OSHA: Falls Top List of Aerial Work Platform Incidents
Part two of a 3-part article on aerial work platform safety
Nearly 85 percent of aerial lift accidents occur during operation, according to the Occupational Safety and Health Administration (OSHA). The accidents break down like this: electrocution, 30 percent; falls due to tip-overs, 23 percent; falls from platforms, 20 percent; and hit or crushed in or by a lift, 12 percent. The remaining accident causes are maintenance-related — 10 percent — or tied to other causes, such as injuries when climbing on and off the lift, 5 percent.
Training is the best defense against accidents and injuries. The proper use and adjustment of PPE might seem like an obvious remedy, but there are right ways and wrong ways to use them. One example is the fatal fall from a lift platform by a technician wearing fall protection. Because the harness was too long, the technician’s fall momentum swung him back and forth with great velocity under the platform, where he hit his head repeatedly on the underside of the platform, causing severe trauma. Training by certified instructors spotlight these important points about proper use of safety equipment and safe practices and help workers avoid accidents.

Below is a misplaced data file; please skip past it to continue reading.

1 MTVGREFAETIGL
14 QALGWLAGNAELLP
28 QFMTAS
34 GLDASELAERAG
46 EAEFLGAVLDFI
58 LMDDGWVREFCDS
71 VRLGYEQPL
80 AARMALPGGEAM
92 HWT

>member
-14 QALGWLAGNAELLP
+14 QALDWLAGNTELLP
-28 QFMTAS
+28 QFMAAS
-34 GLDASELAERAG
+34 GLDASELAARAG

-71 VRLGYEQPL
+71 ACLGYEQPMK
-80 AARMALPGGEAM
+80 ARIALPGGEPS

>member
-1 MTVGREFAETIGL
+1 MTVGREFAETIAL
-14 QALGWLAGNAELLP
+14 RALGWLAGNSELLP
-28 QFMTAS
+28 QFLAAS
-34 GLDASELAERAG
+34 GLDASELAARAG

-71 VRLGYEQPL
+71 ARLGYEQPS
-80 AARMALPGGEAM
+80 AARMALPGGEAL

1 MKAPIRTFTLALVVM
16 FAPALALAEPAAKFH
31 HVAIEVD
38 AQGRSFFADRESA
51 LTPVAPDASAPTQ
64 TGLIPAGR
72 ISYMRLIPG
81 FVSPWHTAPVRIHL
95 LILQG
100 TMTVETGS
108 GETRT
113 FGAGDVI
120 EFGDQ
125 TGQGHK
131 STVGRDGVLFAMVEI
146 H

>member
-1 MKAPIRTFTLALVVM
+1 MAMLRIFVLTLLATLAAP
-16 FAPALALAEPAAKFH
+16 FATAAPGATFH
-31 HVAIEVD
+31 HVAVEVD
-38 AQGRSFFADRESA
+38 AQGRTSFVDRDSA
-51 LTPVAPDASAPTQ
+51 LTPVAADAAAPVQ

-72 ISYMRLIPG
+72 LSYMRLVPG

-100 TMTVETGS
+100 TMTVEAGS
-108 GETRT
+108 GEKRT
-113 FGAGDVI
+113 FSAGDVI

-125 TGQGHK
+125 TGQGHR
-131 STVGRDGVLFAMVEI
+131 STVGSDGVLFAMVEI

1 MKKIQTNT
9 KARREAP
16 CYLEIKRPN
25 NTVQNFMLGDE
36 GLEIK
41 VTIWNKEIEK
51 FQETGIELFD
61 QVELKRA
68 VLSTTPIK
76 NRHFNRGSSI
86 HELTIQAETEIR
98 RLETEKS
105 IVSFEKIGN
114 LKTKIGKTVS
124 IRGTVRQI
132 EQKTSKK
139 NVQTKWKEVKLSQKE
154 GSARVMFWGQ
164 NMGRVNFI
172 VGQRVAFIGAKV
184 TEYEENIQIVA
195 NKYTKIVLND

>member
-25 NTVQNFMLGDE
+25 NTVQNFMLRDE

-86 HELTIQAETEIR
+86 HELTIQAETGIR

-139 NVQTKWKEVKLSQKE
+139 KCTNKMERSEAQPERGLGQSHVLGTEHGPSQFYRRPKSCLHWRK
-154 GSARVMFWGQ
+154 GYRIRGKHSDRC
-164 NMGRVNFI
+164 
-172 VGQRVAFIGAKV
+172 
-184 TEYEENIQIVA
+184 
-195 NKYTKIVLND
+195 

Reading the lift manufacturer’s operation and maintenance manuals is the responsibility of operators and technicians, while the owner’s responsibility is to provide training by qualified and certified trainers upon delivery of a sale, rental or lease lift.
Managers also can consider third-party training. Online OSHA/ANSI-compliant training courses include downloadable operator certification cards that show proof that the employee took the course and passed the tests. Courses are equipment specific, so a technician might require multiple courses to operate several types of equipment, such as boom lifts and scissor lifts. Examples of course content provided by third-party sources are: an explanation of types of lifts; selection of the most appropriate lift; inspections; safety procedures; fall protection; and shutdown procedures.
Third-party trainers often provide: raining kits, DVDs, OSHA publications, lift-safety posters, CD-ROMs, and free OSHA information and resources, as well as first-aid kits, signs, and PPE. Kits generally contain everything needed for departments to provide their own lift training.